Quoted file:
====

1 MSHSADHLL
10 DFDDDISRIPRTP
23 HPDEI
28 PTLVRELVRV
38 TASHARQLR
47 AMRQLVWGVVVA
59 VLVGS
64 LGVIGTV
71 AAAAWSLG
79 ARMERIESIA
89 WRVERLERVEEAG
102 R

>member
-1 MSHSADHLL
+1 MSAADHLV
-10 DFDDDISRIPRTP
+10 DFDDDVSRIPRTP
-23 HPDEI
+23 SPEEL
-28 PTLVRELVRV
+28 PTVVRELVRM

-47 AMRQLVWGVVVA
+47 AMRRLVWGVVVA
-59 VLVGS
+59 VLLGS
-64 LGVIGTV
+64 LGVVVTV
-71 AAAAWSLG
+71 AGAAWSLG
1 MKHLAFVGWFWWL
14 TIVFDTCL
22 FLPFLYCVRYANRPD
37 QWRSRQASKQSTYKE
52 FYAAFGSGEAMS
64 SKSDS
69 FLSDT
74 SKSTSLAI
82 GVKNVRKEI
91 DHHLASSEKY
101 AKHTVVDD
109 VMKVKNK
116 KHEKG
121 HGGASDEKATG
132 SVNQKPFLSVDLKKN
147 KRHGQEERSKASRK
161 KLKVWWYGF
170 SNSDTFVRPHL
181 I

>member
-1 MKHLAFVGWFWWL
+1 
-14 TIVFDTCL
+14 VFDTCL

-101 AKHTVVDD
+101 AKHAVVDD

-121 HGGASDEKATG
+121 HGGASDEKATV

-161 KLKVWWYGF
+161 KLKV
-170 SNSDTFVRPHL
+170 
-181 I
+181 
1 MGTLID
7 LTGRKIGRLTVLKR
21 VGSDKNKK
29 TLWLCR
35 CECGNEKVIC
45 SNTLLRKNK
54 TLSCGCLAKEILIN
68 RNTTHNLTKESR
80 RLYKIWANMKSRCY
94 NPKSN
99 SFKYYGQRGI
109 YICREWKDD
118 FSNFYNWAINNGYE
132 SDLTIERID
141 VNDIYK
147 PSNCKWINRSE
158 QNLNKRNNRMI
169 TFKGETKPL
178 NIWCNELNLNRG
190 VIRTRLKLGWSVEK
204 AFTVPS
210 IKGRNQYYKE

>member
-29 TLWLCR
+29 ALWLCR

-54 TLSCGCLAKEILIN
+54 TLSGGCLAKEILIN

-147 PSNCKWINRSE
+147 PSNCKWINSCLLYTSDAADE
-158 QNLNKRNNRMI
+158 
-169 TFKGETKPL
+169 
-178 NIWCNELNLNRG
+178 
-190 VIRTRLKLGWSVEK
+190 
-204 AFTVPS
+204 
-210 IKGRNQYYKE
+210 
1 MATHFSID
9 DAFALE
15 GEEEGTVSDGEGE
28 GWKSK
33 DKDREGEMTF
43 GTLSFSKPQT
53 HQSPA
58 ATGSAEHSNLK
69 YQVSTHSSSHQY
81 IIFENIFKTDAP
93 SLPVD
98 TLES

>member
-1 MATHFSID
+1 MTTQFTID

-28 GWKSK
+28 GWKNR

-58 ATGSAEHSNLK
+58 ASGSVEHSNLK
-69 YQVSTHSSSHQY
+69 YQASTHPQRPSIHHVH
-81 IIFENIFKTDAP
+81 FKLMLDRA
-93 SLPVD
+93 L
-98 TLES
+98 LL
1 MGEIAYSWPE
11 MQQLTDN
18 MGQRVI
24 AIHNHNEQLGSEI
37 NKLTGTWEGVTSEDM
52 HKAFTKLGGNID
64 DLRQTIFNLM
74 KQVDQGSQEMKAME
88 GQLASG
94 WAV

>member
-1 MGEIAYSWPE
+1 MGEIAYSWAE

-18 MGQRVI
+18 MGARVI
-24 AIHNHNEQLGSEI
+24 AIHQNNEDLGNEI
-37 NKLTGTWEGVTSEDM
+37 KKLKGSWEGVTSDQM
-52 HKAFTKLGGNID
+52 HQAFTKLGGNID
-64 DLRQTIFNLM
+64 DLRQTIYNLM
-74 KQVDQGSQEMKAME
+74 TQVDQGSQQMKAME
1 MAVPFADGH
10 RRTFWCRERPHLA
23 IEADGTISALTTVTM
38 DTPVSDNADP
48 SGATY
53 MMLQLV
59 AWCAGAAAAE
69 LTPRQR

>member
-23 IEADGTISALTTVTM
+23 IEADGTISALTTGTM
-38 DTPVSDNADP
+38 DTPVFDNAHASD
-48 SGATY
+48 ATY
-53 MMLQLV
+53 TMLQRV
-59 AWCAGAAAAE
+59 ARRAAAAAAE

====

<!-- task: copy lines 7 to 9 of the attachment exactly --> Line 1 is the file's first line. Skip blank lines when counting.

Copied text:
59 VLVGS
64 LGVIGTV
71 AAAAWSLG